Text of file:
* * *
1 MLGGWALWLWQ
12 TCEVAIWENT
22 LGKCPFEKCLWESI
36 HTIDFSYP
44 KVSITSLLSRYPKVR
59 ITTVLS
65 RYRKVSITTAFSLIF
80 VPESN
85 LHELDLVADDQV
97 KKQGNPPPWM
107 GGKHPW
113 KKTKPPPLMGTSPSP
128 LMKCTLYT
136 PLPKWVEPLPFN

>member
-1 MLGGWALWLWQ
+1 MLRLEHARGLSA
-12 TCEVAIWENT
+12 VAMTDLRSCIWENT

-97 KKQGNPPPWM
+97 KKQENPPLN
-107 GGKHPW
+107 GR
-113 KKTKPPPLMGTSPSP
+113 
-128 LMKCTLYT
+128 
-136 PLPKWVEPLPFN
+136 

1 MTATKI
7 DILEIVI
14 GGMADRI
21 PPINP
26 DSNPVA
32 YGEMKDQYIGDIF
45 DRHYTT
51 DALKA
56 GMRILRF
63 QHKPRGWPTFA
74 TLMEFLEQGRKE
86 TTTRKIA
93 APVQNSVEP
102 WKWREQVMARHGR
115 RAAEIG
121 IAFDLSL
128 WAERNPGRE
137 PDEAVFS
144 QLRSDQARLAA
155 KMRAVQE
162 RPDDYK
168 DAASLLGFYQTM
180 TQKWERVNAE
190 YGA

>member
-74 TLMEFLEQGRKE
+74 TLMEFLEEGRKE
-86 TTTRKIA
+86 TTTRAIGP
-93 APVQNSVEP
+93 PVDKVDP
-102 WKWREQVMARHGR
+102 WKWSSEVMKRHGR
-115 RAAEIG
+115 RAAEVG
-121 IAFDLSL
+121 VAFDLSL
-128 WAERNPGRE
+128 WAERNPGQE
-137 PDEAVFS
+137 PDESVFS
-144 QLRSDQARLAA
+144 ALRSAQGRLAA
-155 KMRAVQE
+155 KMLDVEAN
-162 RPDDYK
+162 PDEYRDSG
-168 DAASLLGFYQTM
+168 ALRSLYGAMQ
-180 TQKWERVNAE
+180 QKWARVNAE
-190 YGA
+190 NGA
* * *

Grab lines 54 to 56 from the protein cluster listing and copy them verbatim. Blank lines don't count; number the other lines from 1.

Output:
>member
-74 TLMEFLEQGRKE
+74 TLMEFLEEGRKE